Disgraced “Wolf of Wall Street” broker Jordan Belfort is no longer doing business in the securities industry, but some of his cohorts in crime continue to be on the radar of regulators.
As reported yesterday by Investment News, one of those brokers is Christopher Veale, who was charged Wednesday by Massachusetts Secretary of the Commonwealth William F. Galvin of engaging in abusive sales practices, churning a client’s account and using markups to conceal commissions in the account of an 81-year-old investor.
Regulators allege that the elderly Rhode Island investor put $873,622 into his account with Veale. He also was charged $319,818 in commissions and hidden fees. A colleague of Veale’s at Brookville Capital Partners LLC, Ali Habib Mayar, also is named in Galvin’s complaint.
The elderly client ultimately suffered out-of-pocket losses of almost $1.6 million as a result of the brokers’ alleged actions and Brookville Capital’s alleged failure to supervise their actions, the complaint says.
“[The] Senior Investor attempted to close his Brookville account twice, but both times was convinced to keep the account open. Specifically, Veale persuaded Senior Investor that he could turn the account around and promised Senior Investor that he would significantly increase profits, but that the only way Veale could make that happen was if Senior Investor put in another $200,000,” Galvin stated in the complaint.
The complaint seeks to revoke the registration of the two representatives and firm and permanently bar them from the securities industry in Massachusetts. Rhode Island also has filed a similar action against the two brokers and Brookville.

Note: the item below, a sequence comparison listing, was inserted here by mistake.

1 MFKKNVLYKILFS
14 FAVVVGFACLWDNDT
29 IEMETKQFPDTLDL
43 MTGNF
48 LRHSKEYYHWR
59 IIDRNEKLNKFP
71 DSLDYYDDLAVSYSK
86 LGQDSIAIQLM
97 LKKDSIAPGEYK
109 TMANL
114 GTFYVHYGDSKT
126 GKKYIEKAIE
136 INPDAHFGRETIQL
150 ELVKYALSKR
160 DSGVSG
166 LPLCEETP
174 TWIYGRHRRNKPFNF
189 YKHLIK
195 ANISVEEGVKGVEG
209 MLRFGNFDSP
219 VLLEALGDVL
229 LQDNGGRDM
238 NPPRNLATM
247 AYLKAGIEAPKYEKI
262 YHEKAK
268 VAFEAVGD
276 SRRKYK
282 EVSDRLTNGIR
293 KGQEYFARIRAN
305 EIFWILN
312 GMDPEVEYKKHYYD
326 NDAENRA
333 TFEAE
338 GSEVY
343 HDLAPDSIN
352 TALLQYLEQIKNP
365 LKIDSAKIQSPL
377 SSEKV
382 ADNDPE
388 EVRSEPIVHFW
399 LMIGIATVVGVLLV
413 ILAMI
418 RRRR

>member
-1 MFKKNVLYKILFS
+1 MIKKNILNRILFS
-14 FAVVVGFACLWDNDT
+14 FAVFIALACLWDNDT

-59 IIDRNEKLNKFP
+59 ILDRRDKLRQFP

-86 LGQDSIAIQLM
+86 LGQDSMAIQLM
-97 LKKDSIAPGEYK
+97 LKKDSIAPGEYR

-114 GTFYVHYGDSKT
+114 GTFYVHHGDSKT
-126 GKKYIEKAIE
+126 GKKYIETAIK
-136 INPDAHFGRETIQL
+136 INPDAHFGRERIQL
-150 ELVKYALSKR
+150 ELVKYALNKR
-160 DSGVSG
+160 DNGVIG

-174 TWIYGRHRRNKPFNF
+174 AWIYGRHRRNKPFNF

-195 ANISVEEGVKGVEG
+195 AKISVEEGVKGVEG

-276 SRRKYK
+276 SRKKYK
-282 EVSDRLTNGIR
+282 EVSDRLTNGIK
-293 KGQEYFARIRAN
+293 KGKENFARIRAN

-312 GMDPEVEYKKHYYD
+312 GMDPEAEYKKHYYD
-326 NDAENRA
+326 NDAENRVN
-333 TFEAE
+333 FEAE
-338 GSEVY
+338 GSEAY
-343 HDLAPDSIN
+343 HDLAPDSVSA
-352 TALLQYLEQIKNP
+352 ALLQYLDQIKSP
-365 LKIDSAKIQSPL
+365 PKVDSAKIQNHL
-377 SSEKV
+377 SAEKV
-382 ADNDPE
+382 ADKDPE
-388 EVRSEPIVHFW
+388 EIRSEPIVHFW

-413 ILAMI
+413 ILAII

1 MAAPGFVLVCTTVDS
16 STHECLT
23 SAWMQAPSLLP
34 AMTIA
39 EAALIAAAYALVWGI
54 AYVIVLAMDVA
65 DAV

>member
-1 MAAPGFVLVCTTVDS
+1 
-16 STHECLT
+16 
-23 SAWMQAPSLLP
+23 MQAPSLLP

Veale infamously began his career in the securities industry in 1995 with the now-defunct Stratton Oakmont. Stratton Oakmont is credited with being one of the first ‘boiler room’ operations whose brokers aggressively cold called potential investors and pushed them to buy penny stocks that were manipulated by Stratton Oakmont.
Stratton Oakmont and its creator, Belfort, are now the subject of Hollywood in the movie, “The Wolf Wall Street.”
After Stratton Oakmont was put out of business by federal authorities, Veale went on to work with some 17 other broker/dealers, including the now-defunct John Thomas Financial. That company closed its doors last year over fraud allegations. In December 2013, Anastasios “Tommy” Belesis, the founder of John Thomas Financial, agreed to be banned from the securities industry in a settlement with U.S. regulators who had accused him of defrauding investors in two hedge funds.
Veale currently works for Legend Securities, according to his BrokerCheck report with the Financial Industry Regulatory Authority (FINRA).